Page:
• Hot Spot, The/Killing Me Softly



    Released by: Shout! Factory
    Released on: August 13, 2013.
    Director: Dennis Hopper/Kaige Chen
    Cast: Don Johnson, Jennifer Connelly, Virginia Madsen/Heather Graham, Joseph Fiennes
    Year: 1990/2002
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    The Movies:

    Shout! Factory unleashes a ‘sexy thriller’ double feature with this disc, teaming up 1990’s The Hot Spot with 2002’s Killing Me Softly. These were amusing enough in their respective heydays… how do they hold up?

    The Hot Spot:

    The first film, directed by none other than Dennis Hoppper, introduces us to Harry Madox (Don Johnson), a stranger with a past who wanders into a small Texas town here he lands a job as used car salesman working for a lot owner named George Harshaw (Jerry Hardin). As he’s new in town, he holes up in a local hotel but seemingly by chance, a fire breaks out and it’s then that he can’t help but notice that the bank across the street has been left completely unprotected.

    From here, Harry figures he can literally get away with bank robbery. He starts poking around and doing some preliminary planning and decides to start a fire in his own room and see if lightning will strike twice – it does, unbeknownst to anyone else. As Harry and George get to know one another better, he winds up meeting his wife, Dolly (Virginia Madsen). She’s obviously quite attracted to her husband’s new hire and so behind George’s back, she has her way with him. When the local authorities start to close in on Harry in regards to the bank robbery, Dolly gives him an alibi to keep him out of prison but then proceeds to blackmail him into having an affair with her. What Dolly doesn’t know is that Harry’s already fallen for Gloria Harper (Jennifer Connelly), an accountant at George’s dealership. Gloria’s got secrets of her own, however, as she’s being manipulated by an unscrupulous man named Frank Sutton (William Sadler)…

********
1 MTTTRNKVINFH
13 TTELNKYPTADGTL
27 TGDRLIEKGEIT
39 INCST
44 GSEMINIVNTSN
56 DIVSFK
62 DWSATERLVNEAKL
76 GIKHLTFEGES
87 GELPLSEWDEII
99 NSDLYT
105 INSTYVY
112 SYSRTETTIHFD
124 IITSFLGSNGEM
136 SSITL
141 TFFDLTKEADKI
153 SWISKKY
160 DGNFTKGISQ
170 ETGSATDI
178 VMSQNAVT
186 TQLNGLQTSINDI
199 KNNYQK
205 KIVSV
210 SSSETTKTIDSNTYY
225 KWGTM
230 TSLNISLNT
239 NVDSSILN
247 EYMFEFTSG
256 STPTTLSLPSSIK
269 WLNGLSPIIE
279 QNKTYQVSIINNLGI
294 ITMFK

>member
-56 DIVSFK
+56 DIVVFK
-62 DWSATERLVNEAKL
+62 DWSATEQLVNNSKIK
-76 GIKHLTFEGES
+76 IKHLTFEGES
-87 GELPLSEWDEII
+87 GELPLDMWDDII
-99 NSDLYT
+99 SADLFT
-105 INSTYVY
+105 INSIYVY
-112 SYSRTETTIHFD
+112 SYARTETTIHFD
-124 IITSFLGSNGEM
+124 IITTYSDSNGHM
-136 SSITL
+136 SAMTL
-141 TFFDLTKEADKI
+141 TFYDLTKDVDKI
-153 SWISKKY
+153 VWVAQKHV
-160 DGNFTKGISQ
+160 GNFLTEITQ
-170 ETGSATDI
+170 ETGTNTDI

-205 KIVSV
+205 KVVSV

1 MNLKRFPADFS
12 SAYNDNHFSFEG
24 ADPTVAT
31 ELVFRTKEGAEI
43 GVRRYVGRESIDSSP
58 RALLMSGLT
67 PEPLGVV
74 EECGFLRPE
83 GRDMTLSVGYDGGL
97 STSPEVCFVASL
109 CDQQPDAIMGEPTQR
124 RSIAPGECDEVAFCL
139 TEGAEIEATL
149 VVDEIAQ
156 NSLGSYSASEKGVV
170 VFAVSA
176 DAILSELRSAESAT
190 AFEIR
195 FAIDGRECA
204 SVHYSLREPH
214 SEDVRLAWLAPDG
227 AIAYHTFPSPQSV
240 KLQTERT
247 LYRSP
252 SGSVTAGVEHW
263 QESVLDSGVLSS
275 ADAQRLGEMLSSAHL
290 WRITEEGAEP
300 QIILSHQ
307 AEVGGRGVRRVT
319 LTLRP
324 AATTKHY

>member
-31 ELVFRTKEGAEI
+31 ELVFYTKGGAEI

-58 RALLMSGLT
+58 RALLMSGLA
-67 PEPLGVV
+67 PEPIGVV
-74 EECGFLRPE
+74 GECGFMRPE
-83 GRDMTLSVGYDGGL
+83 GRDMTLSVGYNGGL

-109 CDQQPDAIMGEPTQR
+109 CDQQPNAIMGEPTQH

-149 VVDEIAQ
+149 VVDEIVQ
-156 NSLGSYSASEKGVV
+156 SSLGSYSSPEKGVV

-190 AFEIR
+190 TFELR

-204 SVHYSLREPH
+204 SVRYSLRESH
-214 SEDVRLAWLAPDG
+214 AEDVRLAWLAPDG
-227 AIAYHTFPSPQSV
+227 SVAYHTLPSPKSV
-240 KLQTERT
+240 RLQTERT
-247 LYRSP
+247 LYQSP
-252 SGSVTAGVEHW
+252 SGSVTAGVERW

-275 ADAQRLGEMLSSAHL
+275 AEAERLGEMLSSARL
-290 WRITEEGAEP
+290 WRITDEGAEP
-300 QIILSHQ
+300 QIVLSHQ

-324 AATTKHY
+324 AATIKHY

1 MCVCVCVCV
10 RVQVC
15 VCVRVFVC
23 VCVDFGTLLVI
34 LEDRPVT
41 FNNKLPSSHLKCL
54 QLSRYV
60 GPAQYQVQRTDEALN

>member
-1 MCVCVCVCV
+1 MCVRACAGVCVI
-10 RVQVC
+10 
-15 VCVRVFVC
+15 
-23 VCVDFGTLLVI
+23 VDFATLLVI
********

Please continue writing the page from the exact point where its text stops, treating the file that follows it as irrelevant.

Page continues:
At over two hours in length The Hot Spot is longer than it needs to be but otherwise it’s a pretty entertaining movie. Hopper goes for a hard R here, offering up some surprisingly graphic nudity from both Virginia Madsen and a then nineteen year old Jennifer Connelly in ample amounts. Going for a sort of sun baked film noir look and feel, Hopper’s movie looks great, you can feel the heat of the Texas locations as the tension in the storyline mounts. There are a few solid twists here, the story is interesting and sordid enough to hold your attention and the score works in the context of the film even if it’s a bit dated.

    The cast members are all quite good here as well. Don Johnson does a great job in the lead here, he’s just as immoral as everyone else in the movie and he plays the part of the womanizing thief very well. Madsen vamps it up in grand sexy style while Connelly has the ‘sexy good girl’ thing down perfectly in this movie. Throw in William Sadler as a sleazy nogoodnik and you can see why Hopper cast this one the way that he did. Ultimately it’s very much a product of its late eightes/early nineties environment in many ways but this film, which lovingly deals in one film noir convention after the next, also feels like it could have just as easily been a product of the late forties (you know, had it not been loaded with nudity). The Hot Spot is a fun watch and the real reason anyone is going to want to own this disc.

    Killing Me Softly: